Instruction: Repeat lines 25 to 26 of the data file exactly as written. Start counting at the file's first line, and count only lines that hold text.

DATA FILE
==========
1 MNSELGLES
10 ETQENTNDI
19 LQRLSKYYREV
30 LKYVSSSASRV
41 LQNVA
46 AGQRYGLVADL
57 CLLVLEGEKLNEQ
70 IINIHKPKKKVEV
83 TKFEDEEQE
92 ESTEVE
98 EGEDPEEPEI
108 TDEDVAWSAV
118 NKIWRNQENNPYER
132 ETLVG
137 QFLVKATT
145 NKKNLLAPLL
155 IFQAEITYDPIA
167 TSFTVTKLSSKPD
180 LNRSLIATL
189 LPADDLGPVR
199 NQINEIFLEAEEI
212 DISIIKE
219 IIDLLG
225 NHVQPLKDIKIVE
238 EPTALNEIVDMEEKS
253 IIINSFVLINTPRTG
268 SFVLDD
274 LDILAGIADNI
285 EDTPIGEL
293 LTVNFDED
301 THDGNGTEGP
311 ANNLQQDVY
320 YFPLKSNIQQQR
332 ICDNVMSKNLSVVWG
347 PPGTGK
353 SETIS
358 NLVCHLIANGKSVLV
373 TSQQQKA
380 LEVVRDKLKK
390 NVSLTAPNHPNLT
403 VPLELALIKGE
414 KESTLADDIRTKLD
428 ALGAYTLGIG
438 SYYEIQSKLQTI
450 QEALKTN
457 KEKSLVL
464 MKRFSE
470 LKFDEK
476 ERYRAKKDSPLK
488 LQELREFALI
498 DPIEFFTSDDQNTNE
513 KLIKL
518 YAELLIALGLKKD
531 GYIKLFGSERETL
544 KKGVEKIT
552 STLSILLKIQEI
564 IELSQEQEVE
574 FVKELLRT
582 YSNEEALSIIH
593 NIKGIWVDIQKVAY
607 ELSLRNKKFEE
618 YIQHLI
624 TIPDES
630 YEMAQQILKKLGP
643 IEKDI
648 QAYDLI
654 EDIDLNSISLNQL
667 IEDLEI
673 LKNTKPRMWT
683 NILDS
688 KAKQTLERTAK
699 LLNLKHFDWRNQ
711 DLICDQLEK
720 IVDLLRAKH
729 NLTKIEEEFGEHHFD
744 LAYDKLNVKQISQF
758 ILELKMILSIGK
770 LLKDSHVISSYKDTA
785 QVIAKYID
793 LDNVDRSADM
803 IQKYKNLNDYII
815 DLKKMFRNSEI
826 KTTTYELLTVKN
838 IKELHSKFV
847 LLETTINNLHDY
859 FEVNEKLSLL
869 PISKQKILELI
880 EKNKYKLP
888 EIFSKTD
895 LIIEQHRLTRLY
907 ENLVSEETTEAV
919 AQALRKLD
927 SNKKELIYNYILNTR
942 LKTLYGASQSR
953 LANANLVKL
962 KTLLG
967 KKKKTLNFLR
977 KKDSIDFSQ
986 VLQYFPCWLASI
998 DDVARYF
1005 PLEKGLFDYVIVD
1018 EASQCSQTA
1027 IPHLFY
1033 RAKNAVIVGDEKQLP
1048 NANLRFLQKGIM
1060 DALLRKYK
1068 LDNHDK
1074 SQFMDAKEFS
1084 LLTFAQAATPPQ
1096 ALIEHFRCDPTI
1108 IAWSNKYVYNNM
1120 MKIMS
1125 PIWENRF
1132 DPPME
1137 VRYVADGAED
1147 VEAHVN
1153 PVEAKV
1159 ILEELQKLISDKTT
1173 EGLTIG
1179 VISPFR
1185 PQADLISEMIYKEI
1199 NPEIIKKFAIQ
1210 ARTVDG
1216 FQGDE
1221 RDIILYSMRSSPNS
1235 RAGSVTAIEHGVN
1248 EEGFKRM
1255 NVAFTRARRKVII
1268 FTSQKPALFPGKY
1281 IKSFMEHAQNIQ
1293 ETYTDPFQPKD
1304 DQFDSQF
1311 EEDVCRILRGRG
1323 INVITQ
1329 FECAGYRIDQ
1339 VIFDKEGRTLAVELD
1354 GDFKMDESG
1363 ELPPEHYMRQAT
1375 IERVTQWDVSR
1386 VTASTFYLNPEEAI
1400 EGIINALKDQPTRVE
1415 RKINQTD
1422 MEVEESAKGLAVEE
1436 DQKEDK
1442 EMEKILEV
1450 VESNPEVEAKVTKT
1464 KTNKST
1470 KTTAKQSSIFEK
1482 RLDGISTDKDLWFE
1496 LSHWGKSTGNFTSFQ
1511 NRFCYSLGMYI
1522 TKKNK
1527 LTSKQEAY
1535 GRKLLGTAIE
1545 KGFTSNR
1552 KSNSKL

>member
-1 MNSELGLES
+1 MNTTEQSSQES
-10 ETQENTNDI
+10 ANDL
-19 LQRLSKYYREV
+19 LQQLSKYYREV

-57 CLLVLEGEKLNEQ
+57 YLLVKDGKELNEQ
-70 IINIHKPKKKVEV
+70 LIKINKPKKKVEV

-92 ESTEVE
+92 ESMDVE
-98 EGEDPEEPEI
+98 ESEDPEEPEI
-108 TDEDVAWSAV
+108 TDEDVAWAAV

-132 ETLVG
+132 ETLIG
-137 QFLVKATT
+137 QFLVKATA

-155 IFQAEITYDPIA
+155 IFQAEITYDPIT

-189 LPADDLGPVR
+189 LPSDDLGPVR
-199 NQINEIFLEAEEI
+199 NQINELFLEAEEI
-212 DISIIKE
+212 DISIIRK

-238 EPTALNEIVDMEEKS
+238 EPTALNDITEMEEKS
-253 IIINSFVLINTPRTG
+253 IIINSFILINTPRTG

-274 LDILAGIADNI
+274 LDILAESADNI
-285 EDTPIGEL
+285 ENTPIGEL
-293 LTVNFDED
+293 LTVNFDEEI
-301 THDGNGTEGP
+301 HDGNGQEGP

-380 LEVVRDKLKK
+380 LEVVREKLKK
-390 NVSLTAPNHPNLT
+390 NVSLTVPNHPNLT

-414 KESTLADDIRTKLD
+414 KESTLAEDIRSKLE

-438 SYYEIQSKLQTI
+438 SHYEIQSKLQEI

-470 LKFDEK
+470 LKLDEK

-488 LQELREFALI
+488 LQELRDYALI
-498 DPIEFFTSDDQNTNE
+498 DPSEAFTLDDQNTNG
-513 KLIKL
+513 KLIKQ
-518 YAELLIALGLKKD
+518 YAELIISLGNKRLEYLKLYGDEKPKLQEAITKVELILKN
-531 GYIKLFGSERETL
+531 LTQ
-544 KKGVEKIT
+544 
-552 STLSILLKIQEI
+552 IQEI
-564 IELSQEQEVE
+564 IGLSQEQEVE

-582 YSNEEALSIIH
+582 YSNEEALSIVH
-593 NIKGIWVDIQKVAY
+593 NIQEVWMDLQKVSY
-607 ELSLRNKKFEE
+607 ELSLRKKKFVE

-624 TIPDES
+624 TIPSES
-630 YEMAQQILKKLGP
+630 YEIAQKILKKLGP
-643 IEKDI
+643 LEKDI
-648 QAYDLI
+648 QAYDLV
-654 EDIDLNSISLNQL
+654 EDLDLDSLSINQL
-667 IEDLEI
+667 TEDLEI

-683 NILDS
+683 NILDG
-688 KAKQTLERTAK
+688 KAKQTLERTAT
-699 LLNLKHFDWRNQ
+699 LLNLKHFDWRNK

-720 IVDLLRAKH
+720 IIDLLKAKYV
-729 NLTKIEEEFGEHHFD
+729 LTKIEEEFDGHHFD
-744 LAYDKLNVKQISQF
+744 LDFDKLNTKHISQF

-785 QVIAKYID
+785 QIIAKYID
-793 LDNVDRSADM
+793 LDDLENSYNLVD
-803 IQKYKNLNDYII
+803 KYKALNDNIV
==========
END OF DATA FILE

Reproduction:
238 EPTALNEIVDMEEKS
253 IIINSFVLINTPRTG